TopK algorithms are used for finding the top $K$ largest or smallest elements in an unsorted array. They are useful in many applications such as information retrieval, data mining, and machine learning.
There are usually two commonly seen TopK algorithms for CPU. The first one is an $O(N + K \log N)$ TopK algorithm which uses the $O(N)$ heap building algorithm for building a min-heap or a max-heap from the array followed by an $O(K \log N)$ heap extraction operation. The second one is an $O(N)$ TopK algorithm which uses the $O(N)$ median-of-medians selection algorithm for finding the $K$-th order statistics in the array followed by an $O(N)$ linear scan or an $O(N)$ partition algorithm.
In this blog post, I would like to quickly discuss these two CPU TopK algorithms.
Heap Building TopK Algorithm
Algorithm Analysis
In my previous article “Heap Building Algorithm”, I discussed the $O(N)$ heap building algorithm for building a min-heap or a max-heap from an unsorted array. The next step is to extract the top $K$ largest or smallest elements from the heap. The heap property states that the key stored in each node is either greater than or equal to or less than or equal to the keys in the node’s children, according to some total order. For a min-heap, the key stored in the root node is the smallest, and for a max-heap, the key stored in the root node is the largest. To retrieve the top $K$ elements, we cannot just simply take the first $K$ elements from the min-heap or max-heap arrays because the heap property does not theoretically guarantee that the top $K$ elements are the first $K$ elements in the array.
For example, the following heap is a valid min-heap.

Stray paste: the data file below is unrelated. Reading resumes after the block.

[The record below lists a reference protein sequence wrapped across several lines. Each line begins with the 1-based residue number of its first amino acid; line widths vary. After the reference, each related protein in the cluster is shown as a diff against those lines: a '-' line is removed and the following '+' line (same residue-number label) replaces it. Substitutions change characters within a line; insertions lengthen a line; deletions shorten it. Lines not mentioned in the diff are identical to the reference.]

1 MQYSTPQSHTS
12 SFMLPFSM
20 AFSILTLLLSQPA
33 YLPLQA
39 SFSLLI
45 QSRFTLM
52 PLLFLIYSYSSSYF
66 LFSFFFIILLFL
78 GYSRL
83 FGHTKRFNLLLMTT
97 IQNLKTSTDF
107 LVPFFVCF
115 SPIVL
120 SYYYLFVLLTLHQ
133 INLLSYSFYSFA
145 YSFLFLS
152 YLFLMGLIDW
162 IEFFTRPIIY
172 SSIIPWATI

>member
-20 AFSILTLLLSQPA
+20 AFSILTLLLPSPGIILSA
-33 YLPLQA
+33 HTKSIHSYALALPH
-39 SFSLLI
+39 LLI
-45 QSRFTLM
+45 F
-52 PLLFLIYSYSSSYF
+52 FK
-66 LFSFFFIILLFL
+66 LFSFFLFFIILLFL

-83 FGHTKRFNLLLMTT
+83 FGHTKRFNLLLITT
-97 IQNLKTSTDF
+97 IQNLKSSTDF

1 2 3 4 5
1 / \ 2 5 / \ 3 4
But its top $K$ smallest elements are not always the first $K$ elements in the array. Its array representation is [1, 2, 5, 3, 4]. When $K = 3$, and the top 3 smallest elements are 1, 2, 3, which are not the first 3 elements in the array.
To extract the top $K$ largest or smallest elements from a min-heap or a max-heap, we need to perform the heap extraction operations by removing the root node from the heap and then recursively heapify the heap $K$ times. Each such operation takes $O(\log N)$ time, and the total time complexity for extracting $K$ elements is $O(K \log N)$.
Therefore, the total time complexity for the heap building TopK algorithm is $O(N + K \log N)$. Notice that the top $K$ elements we extracted are always in sorted order because of the heap property. But this is sometimes useless in the TopK problem because we only need the top $K$ elements, not the top $K$ elements in sorted order. Because of this unwanted side effect, the heap building TopK algorithm is not a linear time algorithm.
Algorithm Implementation
To extract the top $K$ largest or smallest elements from a min-heap or a max-heap, we can use the std::make_heap for heap building and std::pop_heap and the vector pop_back functions for heap root removal in C++.
Sometimes, we also need to get the top $K$ element indices from the original array. In this case, when we build the heap, we can use a vector of pairs to store the original array element values and their indices. We can then use the std::make_heap and std::pop_heap functions with custom comparison functions to build the heap and extract the top $K$ element indices.